Historic Sites

Behind the Batte

The George A. Batte Jr. Center stands as one of Wingate University's most interesting and aesthetic buildings. The Batte Center serves as an artistic focal point within Union
County due to its revolving art exhibit and various performance halls. There are numerous events year-round that are offered to Wingate University's students, faculty,
and the public.

To understand the significance of the Batte Center, we have to know the more about the name the Batte family. George A. Batte Jr. studied chemistry at Davidson College, and due to the hard times from the Great Depression, worked at the Cannon Textile Mills. During his time at the Mill, he worked his way up the company and began a partnership with the owner himself, Charles A. Cannon. Together, they opened the Cabarrus Memorial Hospital (now the Carolinas Medical Center) in 1937 and continued serving the community for more than 60 years. Along with Cannon, Batte used his shares in the Cannon Charitable Foundation to advance neighboring communities as well as cancer research in their hospital. This trust was also used to donate over $1 million towards the building of the George A. Batte Jr. Center.

Construction began in the fall of 1997 and opened its doors on October 23, 1999, on the Batte Center. At the cost of $8.3 million, the Center is 46,000 square feet, with a theater that seats 550 people, a recital hall that seats 174, backstage dressing rooms, multiple classrooms, a choral hall, three student lounges, and other minor facilities. Today, the Batte Center provides Lyceum lectures, musical concerts, and collegiate instruction.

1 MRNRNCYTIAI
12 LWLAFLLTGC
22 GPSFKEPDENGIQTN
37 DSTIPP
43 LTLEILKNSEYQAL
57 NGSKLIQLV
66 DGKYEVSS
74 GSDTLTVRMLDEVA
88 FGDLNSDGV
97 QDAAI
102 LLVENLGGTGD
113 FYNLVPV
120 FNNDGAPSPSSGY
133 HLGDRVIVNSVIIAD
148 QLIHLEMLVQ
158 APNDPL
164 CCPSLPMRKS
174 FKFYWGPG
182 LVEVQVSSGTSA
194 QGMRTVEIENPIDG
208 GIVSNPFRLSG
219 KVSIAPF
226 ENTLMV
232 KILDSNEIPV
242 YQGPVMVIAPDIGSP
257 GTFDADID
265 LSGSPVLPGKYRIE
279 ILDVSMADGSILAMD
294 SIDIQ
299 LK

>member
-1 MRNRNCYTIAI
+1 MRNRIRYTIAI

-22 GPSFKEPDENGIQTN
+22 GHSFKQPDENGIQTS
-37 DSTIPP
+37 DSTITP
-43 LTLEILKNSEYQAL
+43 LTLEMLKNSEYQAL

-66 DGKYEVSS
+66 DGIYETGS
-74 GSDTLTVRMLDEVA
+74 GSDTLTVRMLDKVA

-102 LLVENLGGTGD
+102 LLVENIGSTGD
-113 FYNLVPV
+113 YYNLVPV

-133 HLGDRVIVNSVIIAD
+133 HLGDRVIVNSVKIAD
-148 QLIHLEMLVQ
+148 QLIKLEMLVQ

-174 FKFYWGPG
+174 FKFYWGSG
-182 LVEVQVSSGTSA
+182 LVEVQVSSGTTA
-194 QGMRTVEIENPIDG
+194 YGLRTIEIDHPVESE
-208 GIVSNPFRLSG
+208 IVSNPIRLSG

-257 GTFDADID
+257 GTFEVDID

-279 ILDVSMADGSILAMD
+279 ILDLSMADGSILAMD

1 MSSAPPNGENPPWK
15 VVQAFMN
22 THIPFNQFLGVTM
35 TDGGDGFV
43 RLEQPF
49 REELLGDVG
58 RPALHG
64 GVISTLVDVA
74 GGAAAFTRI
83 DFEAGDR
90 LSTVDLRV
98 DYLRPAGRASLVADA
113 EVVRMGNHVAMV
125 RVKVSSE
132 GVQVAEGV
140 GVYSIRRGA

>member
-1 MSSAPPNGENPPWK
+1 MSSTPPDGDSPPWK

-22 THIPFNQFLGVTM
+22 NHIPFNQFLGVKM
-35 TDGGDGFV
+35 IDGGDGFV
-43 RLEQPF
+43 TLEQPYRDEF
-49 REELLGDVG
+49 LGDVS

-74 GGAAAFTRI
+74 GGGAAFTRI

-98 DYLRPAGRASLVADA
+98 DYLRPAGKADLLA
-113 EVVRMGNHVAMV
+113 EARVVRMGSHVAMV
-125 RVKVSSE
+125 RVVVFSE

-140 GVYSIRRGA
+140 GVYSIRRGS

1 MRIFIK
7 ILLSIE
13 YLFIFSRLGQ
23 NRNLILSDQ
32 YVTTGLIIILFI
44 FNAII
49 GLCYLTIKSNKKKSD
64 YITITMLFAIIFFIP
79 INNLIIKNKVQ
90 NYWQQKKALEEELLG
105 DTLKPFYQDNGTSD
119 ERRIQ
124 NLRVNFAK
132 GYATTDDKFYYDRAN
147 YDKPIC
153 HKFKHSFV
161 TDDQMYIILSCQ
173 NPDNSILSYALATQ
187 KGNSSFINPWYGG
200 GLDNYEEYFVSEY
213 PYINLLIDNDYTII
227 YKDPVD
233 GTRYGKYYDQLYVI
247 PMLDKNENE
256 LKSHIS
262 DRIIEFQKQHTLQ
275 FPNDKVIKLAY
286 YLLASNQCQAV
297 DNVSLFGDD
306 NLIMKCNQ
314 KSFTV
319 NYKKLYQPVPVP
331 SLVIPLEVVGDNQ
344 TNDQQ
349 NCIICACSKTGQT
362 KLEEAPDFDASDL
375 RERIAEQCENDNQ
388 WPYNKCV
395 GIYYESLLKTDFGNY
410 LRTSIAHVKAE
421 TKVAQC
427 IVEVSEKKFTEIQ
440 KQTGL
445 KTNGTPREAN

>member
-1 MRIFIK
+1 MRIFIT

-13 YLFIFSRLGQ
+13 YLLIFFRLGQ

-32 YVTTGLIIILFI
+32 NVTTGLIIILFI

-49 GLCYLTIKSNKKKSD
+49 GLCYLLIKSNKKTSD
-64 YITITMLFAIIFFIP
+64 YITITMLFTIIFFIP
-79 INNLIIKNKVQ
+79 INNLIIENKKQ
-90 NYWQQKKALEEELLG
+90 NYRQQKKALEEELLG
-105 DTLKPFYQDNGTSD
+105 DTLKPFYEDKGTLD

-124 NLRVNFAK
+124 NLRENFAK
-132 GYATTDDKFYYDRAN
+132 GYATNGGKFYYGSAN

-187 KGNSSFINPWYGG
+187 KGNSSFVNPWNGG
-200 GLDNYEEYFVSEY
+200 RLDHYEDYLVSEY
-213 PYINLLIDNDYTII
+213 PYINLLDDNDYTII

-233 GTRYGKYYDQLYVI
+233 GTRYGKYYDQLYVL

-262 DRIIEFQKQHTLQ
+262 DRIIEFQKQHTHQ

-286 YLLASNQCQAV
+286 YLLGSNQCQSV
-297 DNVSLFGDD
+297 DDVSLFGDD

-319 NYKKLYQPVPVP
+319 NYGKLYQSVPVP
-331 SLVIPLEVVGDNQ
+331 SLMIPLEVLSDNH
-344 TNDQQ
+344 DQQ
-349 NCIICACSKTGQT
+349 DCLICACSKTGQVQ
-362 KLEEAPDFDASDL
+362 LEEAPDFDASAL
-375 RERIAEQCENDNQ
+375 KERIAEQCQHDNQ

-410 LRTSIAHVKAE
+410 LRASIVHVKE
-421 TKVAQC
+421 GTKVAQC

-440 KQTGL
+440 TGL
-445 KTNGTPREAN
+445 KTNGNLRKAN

“My father always taught us that those who were fortunate enough to possess or earn wealth had a special responsibility to both use it wisely and to share it with those less fortunate. If you don’t take care of this generation, the next one won’t be worth shooting. My advice is to throw the
roses where you can smell them. Don’t wait until you’re dead and gone. Do it now.” - Irwin Belk

Like other institutions of higher learning in the Charlotte area, Wingate University would not be the place it is today without the many contributions of Irwin “Ike” Belk. A Charlotte native, Irwin was born on April 4th, 1922 to William Henry Belk, Sr., and his wife, Mary Irwin Belk. As part of the Belk family, Irwin found himself in a powerful and wealthy position, a position he felt would be best utilized to help others. In this pursuit, Belk served his country in the 491st Bomber Group in World War II and served his local community by introducing legislation that created
UNC Charlotte, donating funds for the new campus and several other universities including Wingate University.

In a gesture of gratitude for his contributions, Wingate University dedicated its track and field stadium to Irwin Belk on May 8th, 2013 by naming it the Irwin Belk Stadium. The track facility was the 41st one of its kind to be funded by Belk. Belk had a strong love for athletics, mainly track and field, providing funding across the state for stadiums like the Irwin Belk Stadium in other colleges and universities. His passion for athletics even earned him an Olympic Order from the International Olympic Committee. A bust in Belk's image was also erected before the stadium to commemorate the man who helped fund it. Belk passed away on February 24th, 2018.